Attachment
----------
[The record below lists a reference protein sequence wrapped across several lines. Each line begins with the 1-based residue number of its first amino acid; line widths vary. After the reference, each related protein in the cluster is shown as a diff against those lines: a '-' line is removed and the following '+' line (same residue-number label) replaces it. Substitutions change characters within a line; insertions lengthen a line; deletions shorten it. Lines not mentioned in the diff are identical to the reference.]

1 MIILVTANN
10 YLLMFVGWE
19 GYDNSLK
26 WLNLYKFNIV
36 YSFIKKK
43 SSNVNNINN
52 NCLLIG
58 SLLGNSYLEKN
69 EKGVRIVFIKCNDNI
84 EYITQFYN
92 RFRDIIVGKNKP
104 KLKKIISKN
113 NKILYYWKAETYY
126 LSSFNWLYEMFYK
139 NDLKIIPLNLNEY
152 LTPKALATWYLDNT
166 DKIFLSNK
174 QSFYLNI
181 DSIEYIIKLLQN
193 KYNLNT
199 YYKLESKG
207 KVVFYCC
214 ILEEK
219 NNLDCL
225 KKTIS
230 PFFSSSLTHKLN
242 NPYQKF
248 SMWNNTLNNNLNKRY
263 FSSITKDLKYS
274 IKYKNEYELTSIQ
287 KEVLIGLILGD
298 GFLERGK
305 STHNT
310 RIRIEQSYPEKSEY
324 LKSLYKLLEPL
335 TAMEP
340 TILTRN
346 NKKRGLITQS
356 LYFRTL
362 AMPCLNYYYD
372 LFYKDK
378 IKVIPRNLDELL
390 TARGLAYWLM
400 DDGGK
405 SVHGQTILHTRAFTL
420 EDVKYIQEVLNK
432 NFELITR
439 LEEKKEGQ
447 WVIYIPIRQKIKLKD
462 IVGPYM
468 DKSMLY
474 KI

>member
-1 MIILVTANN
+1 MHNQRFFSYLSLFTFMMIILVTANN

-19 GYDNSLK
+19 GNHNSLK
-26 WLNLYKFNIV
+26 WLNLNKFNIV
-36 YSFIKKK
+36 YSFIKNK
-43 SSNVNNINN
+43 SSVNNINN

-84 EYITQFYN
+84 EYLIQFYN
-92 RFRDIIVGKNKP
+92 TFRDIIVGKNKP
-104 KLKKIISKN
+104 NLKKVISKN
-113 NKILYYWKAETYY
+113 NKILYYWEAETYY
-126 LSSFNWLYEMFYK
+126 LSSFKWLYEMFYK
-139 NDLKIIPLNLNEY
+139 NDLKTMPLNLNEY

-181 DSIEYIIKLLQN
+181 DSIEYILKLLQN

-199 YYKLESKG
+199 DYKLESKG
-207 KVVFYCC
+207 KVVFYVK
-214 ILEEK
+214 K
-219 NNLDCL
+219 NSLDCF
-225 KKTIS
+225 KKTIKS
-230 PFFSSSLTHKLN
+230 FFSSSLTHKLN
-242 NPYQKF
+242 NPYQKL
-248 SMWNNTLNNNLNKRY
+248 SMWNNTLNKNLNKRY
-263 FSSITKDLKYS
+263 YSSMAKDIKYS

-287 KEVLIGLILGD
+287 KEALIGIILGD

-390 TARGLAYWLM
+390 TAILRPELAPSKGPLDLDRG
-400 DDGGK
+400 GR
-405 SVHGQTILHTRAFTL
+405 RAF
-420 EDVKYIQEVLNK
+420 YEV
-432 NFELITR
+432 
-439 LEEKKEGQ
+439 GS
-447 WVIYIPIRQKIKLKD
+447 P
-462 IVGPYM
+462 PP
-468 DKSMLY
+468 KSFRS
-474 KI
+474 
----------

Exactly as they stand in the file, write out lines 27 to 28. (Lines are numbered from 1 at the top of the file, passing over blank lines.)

230 PFFSSSLTHKLN
242 NPYQKF